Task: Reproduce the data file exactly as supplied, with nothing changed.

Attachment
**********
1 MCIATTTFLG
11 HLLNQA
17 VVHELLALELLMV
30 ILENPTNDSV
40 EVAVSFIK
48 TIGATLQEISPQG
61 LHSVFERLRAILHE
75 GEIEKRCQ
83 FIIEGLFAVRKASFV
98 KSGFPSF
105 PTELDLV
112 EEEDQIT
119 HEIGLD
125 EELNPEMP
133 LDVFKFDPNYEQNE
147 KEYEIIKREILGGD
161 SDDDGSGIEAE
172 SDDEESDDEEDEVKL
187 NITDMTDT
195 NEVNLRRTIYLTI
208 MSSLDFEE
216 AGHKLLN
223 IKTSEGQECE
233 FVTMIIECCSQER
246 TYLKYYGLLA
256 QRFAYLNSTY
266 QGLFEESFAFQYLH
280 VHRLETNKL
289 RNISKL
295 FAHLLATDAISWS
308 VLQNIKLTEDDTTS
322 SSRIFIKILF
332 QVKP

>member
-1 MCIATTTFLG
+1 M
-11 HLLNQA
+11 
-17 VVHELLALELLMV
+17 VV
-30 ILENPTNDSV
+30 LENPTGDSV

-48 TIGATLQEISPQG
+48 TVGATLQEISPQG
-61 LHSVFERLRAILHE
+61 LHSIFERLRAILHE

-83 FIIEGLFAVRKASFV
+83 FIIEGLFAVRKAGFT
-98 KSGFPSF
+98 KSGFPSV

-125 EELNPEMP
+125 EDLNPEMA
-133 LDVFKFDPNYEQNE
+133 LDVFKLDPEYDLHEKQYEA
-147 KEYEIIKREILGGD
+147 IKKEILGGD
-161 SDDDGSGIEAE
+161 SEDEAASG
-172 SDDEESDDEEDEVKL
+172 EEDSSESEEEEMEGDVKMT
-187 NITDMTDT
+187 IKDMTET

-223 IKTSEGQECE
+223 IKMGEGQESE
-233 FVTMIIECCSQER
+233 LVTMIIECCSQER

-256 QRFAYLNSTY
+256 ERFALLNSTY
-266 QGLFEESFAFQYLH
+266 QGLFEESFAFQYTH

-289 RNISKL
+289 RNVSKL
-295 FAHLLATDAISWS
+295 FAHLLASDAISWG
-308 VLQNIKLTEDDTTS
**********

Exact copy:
1 MCIATTTFLG
11 HLLNQA
17 VVHELLALELLMV
30 ILENPTNDSV
40 EVAVSFIK
48 TIGATLQEISPQG
61 LHSVFERLRAILHE
75 GEIEKRCQ
83 FIIEGLFAVRKASFV
98 KSGFPSF
105 PTELDLV
112 EEEDQIT
119 HEIGLD
125 EELNPEMP
133 LDVFKFDPNYEQNE
147 KEYEIIKREILGGD
161 SDDDGSGIEAE
172 SDDEESDDEEDEVKL
187 NITDMTDT
195 NEVNLRRTIYLTI
208 MSSLDFEE
216 AGHKLLN
223 IKTSEGQECE
233 FVTMIIECCSQER
246 TYLKYYGLLA
256 QRFAYLNSTY
266 QGLFEESFAFQYLH
280 VHRLETNKL
289 RNISKL
295 FAHLLATDAISWS
308 VLQNIKLTEDDTTS
322 SSRIFIKILF
332 QVKP

>member
-1 MCIATTTFLG
+1 M
-11 HLLNQA
+11 
-17 VVHELLALELLMV
+17 VV
-30 ILENPTNDSV
+30 LENPTGDSV

-48 TIGATLQEISPQG
+48 TVGATLQEISPQG
-61 LHSVFERLRAILHE
+61 LHSIFERLRAILHE

-83 FIIEGLFAVRKASFV
+83 FIIEGLFAVRKAGFT
-98 KSGFPSF
+98 KSGFPSV

-125 EELNPEMP
+125 EDLNPEMA
-133 LDVFKFDPNYEQNE
+133 LDVFKLDPEYDLHEKQYEA
-147 KEYEIIKREILGGD
+147 IKKEILGGD
-161 SDDDGSGIEAE
+161 SEDEAASG
-172 SDDEESDDEEDEVKL
+172 EEDSSESEEEEMEGDVKMT
-187 NITDMTDT
+187 IKDMTET

-223 IKTSEGQECE
+223 IKMGEGQESE
-233 FVTMIIECCSQER
+233 LVTMIIECCSQER

-256 QRFAYLNSTY
+256 ERFALLNSTY
-266 QGLFEESFAFQYLH
+266 QGLFEESFAFQYTH

-289 RNISKL
+289 RNVSKL
-295 FAHLLATDAISWS
+295 FAHLLASDAISWG
-308 VLQNIKLTEDDTTS